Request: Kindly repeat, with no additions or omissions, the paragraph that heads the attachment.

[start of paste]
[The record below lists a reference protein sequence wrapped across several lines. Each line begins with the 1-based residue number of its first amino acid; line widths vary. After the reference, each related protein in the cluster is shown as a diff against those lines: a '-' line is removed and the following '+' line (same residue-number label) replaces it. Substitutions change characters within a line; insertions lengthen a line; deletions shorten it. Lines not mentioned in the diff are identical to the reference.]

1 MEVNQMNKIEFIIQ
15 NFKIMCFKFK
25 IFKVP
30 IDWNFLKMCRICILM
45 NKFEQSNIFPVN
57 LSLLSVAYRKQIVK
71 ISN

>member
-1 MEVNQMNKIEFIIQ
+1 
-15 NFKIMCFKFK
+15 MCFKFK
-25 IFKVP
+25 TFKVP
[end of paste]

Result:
[The record below lists a reference protein sequence wrapped across several lines. Each line begins with the 1-based residue number of its first amino acid; line widths vary. After the reference, each related protein in the cluster is shown as a diff against those lines: a '-' line is removed and the following '+' line (same residue-number label) replaces it. Substitutions change characters within a line; insertions lengthen a line; deletions shorten it. Lines not mentioned in the diff are identical to the reference.]